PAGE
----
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LALIT remembers Hiroshima in Times of Pandemic


Every year LALIT members recall the nuclear bombs dropped on civilians in Hiroshima and Nagasaki. One year, one of our members, Ragini Kistnasamy, was present at annual commemorations in both Tokyo and Okinawa. This year we sent a message of solidarity to the International Antiwar Assemblies on 2 August, via the political party we have links with in Japan. In reply to our letter, we received an interesting update on the issue of Coronavirus epidemic in relation to Okinawa being occupied by US military bases (See just under our solidarity letter).

Dear Comrades,

LALIT in Mauritius expresses solidarity on the occasion of the 58th International Antiwar Assemblies to be held in Japan on 2 August 2020. 

This year, the Antiwar assemblies are being held in the exceptional circumtances of a pandemic of Covid-19 affecting the lives of workers and poor people across the world in a disproportionately hard way. 

This major health crisis has been, and still is, followed everywhere by the long-term, existing capitalist crisis now diving into more severe depths with the halt of many parts of the economy world-wide. The consequences of the combined health-and-economic crises on working class lives are drastic: there are jobs lost, wages cut, and a marked deterrioration of work conditions, including having to work from home, besides having to pay for rises in the prices of basic needs. 

In Mauritius, the Government brought major changes in legislation, with more repression on working people including even new work sectors where strikes are now completely illegal, not just during the lockdown period but without any end-date. There are harsher labour laws. The working class and poor people are being made to carry the burden of the economic crisis, while  government is heavily subsidizing the bosses to saveguard their profits.

At the international level, imperialist states are not spared the virus and its effects either. Many, like the USA, have a galloping epidemic inside their territory, and also at the level of their military bases, even those abroad, where the virus has flared up, as well as on war-ships, which become like prisons, while the virus rages. For instance, we learnt that some of the US military bases on Okinawa are now under lockdown  following cases of Covid-19, while in Okinawa, we understand, local new cases were down to zero. Military bases, thus represent threats not only against peace in the world, but also of spreading the deadly virus. It shows how “bases” are bits of the imperialist country, in this case, the USA, that are outside their borders, in this case part of Japan. Warships are, similarly, bits of imperialist countries that roam the seas.  

Our struggle for closing down of the US military base in the Indian Ocean has moved a step forward last year, with the U.N. Resolution compelling UK to end its illegal occupation of the Chagos Islands, stolen from Mauritius in 1960’s and then one of the Chagos Islands was leased by the UK to the US imperialists to set-up the Diego Garcia Military base. This UN Resolution followed the judgment of the International Court of Justice against Britain the previous year.

The Diego Garcia military base, over which we need to gain proper democratic control, was used as a trampoline for the USA to wage wars against Iraq and Afganisthan. The military base was where B-52 bombers took off from, while nuclear submarines are repaired there. It was also used by CIA agents for interrogations and illegal torturing of international prisoners, what was known as “rendering”.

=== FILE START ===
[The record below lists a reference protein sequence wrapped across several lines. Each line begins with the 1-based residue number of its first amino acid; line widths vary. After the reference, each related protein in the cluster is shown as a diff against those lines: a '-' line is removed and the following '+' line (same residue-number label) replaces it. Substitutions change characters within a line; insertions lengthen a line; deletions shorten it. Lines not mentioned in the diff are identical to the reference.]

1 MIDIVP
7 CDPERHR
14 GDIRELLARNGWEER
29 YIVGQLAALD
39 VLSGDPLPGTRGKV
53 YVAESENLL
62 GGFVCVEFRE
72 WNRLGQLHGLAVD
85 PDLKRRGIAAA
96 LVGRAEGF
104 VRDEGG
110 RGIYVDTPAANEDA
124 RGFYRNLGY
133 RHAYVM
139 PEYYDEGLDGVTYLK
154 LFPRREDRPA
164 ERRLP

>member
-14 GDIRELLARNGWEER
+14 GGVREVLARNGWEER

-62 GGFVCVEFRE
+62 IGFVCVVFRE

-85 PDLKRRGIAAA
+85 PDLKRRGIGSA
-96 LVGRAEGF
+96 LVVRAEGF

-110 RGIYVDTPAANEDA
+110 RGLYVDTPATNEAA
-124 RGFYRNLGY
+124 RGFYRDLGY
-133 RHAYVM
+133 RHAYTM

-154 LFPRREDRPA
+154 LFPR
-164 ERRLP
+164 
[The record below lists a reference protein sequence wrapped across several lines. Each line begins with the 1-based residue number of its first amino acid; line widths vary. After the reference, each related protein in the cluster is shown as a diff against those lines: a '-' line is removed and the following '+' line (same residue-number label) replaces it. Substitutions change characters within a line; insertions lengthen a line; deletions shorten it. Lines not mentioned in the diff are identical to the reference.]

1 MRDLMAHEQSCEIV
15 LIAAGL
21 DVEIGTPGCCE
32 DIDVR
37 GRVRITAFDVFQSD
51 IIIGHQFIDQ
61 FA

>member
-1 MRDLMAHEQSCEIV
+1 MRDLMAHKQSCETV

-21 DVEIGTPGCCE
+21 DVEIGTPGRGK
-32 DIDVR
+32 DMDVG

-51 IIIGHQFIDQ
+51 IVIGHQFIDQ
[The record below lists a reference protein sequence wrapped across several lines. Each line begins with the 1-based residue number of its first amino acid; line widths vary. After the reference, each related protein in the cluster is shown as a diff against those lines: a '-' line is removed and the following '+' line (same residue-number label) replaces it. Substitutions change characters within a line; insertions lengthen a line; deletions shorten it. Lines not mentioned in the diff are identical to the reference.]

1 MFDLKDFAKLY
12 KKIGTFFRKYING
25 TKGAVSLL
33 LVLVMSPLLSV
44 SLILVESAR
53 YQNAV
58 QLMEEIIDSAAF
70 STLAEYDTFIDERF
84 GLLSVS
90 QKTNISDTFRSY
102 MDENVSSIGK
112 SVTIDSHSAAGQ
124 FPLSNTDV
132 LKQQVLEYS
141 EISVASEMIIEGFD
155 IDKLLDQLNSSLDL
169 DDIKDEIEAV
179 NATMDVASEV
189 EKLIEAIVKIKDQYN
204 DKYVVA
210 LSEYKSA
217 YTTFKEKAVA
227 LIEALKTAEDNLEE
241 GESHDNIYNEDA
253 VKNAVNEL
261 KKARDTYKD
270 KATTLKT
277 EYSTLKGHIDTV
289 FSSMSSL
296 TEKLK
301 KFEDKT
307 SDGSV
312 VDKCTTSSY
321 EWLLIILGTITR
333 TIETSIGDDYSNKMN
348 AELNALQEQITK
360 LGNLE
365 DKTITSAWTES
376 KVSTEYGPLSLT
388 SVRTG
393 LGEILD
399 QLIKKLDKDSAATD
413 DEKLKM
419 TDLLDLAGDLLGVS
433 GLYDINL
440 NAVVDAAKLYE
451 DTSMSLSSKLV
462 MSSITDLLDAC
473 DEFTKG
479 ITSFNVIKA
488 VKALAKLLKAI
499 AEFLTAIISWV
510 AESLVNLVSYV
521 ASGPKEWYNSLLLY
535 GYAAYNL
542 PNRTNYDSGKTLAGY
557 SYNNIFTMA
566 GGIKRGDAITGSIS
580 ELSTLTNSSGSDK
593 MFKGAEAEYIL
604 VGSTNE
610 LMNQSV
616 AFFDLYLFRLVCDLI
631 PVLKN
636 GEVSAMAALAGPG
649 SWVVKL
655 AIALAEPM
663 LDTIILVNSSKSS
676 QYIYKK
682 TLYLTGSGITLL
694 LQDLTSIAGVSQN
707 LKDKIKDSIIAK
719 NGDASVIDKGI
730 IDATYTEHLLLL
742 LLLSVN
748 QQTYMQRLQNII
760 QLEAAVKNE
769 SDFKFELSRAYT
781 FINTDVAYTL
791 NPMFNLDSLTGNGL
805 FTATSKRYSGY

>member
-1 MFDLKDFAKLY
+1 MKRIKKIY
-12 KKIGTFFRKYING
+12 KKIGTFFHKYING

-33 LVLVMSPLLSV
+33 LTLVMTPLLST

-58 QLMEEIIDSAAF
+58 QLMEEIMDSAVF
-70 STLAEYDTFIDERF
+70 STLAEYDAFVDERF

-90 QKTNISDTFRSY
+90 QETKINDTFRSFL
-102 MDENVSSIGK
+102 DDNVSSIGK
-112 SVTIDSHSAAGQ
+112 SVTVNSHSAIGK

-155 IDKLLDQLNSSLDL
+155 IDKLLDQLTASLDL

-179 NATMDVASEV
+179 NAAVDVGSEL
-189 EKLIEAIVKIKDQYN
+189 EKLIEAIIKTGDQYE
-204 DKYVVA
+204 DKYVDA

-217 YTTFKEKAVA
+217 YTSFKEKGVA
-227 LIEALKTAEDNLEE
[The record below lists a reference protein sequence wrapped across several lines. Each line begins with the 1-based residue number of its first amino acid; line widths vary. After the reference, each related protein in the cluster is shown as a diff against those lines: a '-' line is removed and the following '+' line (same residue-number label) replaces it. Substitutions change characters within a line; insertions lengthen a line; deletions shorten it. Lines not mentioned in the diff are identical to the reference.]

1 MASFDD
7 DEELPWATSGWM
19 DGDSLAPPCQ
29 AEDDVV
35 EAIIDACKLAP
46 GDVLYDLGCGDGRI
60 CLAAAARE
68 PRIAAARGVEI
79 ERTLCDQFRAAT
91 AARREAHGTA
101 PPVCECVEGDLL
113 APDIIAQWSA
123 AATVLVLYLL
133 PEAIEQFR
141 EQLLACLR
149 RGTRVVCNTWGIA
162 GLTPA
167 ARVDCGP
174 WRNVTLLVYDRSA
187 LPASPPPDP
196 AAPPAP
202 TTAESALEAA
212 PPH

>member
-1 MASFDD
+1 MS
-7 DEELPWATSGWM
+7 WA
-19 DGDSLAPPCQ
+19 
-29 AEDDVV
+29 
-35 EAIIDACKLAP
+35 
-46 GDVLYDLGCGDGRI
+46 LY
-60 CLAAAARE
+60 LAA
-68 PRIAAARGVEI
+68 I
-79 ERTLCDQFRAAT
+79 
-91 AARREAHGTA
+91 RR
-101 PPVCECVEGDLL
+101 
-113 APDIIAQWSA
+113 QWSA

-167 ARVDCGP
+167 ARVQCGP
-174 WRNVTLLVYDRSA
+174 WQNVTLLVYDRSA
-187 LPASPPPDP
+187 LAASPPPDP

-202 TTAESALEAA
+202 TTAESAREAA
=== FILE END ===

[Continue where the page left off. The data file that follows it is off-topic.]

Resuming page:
In Mauritius, LALIT together with workers’ organisations and women’s associations, is involved in an ongoing campaign to build international support for the dismantling of the military base on Diego Garcia, for the rights of return for the Chagossians, those Mauritians who were forcibly removed from Chagos Islands, and for the complete decolonisation of the African continent. We have noted with great excitement how the struggle in the USA and elsewhere against violence of police towards working people, has moved a step forward to denounce colonialism and all its left-overs. 

Our struggle cannot be separated from other international struggles to close military bases in the world, to end wars and to send the troops back home.

LALIT supports the International Antiwar Assemblies intitiative in Japan. We admire your persistence in the fight against imperialist wars and against capitalist exploitation of the working class. 

At the time when a world-wide wave of an epidemic, provoking a world-wide wave of new capitalist crises, causes so much suffering, it is also a time when we must challenge the “old order” that existed before the pandemic. The old normal, we find, was just not good enough.

Long live workers’ international solidarity! Towards a revolutionary change!

Long Live the struggle for socialism!

Rada Kistnasamy, for LALIT, 19 July 2020


Facebook: Lalit Mauritius



“Dear Comrade Kistnasamy,

“Thank you for this encouraging message.

“Yes, US bases in Okinawa are now another origin of the virus infection. Local base workers are still ordered by the military to continue to work inside military facilities while taxi drivers and restaurant staffs near bases are at the risk of infection. The US military had concealed the in-base infection before it became serious and unable to be concealed. I think this is a common issue to those whose territories are occupied by military bases.

“Let us continue to fight together.”


Now, as we write this article, the need for internationalism in the struggle against capitalism is accentuated by the fact that we are at a moment when it is a big Japanese ship that is causing an oil-spill in Mauritius’ pristine lagoons.